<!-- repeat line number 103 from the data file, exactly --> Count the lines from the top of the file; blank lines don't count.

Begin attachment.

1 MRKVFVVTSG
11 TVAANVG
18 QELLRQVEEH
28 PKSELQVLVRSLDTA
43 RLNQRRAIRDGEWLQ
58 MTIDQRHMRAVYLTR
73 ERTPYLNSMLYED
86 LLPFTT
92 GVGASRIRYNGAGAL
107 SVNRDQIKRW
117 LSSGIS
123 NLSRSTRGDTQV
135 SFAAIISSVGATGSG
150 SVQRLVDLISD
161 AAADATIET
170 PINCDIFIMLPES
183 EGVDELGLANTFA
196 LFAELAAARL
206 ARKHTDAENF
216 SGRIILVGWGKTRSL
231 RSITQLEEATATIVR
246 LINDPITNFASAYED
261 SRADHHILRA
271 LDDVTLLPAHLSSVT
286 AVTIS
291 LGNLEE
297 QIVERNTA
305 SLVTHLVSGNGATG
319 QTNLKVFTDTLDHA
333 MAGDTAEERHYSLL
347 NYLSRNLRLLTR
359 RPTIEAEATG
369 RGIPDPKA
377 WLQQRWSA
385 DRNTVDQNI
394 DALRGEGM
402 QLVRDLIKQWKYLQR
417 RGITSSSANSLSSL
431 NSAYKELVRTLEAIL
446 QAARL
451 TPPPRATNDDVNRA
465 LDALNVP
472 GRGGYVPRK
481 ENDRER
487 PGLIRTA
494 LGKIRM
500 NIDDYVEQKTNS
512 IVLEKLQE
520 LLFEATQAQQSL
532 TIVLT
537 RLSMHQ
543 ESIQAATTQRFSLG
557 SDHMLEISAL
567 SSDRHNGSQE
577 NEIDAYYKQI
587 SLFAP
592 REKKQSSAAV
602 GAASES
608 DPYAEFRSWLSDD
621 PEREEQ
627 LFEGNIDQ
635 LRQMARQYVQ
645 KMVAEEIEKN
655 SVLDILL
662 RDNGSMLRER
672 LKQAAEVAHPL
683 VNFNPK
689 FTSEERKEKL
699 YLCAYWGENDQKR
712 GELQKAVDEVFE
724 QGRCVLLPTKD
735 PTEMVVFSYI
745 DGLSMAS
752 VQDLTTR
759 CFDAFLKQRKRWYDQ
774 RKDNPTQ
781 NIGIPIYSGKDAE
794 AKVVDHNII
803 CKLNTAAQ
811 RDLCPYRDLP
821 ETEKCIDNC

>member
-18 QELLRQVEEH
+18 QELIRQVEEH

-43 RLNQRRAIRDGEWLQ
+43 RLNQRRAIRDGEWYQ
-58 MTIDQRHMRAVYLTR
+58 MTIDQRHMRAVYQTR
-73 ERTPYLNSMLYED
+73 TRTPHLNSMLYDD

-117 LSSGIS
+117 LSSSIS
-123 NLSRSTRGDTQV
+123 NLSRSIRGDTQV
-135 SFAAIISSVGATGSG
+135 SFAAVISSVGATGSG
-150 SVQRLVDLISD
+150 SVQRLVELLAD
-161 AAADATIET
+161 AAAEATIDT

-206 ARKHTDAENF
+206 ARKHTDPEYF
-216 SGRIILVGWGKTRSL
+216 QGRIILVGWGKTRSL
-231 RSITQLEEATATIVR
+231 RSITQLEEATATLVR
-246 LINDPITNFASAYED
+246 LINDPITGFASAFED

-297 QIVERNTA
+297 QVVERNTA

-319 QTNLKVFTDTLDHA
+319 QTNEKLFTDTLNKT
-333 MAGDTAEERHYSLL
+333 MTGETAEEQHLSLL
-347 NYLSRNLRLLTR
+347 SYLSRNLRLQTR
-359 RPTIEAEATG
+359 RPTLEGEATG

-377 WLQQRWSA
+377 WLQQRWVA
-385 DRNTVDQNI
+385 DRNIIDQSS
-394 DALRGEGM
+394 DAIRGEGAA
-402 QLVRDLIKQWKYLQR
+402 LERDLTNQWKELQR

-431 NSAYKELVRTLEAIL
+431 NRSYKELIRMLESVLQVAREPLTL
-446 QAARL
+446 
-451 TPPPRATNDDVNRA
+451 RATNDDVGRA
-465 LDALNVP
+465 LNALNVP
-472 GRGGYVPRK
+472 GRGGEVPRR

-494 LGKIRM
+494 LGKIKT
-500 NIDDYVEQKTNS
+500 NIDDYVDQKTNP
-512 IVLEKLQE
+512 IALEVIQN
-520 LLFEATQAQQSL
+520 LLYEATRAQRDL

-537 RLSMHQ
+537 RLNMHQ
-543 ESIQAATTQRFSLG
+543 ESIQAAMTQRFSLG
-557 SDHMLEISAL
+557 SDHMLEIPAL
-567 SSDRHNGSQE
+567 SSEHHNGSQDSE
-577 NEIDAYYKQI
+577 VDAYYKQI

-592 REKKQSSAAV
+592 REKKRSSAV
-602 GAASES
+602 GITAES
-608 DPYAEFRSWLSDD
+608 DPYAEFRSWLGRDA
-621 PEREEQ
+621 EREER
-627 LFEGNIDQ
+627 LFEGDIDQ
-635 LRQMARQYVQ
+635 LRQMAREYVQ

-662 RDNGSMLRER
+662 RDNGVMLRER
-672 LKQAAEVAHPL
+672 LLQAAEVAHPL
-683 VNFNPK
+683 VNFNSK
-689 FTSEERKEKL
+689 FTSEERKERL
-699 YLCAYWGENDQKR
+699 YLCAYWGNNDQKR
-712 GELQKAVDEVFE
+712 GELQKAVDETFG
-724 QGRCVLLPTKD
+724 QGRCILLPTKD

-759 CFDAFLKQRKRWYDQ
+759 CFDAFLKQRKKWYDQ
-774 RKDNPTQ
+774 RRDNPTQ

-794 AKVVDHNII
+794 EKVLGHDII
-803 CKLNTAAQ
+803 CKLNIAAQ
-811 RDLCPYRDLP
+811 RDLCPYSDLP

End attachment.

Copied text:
-216 SGRIILVGWGKTRSL